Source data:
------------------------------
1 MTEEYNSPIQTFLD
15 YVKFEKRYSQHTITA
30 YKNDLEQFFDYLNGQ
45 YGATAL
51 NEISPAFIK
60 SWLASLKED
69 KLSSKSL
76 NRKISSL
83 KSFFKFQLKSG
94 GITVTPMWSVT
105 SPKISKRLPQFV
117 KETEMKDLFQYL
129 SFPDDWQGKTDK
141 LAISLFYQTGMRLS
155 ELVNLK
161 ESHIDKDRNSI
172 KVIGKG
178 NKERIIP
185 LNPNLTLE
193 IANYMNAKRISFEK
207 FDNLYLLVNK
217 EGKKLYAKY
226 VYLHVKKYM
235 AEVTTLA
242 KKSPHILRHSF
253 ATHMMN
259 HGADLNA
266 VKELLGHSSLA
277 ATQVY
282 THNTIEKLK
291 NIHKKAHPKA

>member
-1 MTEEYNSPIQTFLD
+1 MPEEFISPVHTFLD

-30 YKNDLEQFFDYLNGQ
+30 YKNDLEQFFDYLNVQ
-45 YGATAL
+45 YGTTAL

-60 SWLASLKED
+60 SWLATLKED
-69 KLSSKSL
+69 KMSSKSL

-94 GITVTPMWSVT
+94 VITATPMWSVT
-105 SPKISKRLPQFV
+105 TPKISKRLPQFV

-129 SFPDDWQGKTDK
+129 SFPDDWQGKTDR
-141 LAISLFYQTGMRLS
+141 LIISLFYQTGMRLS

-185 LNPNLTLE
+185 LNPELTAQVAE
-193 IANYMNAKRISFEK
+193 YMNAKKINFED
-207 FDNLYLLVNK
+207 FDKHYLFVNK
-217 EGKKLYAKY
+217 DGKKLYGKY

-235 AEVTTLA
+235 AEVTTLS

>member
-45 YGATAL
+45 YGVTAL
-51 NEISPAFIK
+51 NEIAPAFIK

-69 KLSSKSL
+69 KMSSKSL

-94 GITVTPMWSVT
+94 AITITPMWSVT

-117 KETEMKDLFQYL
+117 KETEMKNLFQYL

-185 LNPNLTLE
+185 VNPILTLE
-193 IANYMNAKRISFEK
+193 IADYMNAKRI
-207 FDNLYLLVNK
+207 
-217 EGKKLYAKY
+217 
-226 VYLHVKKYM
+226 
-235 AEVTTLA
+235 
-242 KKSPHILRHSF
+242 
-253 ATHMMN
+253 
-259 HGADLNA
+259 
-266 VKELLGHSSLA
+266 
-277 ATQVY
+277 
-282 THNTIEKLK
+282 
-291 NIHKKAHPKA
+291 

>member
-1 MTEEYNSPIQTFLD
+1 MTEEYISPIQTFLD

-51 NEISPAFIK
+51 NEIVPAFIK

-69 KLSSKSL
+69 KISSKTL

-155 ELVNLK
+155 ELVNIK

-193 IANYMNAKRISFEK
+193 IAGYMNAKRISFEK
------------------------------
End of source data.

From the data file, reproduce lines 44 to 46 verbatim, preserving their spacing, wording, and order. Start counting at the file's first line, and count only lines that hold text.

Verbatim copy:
+94 VITATPMWSVT
-105 SPKISKRLPQFV
+105 TPKISKRLPQFV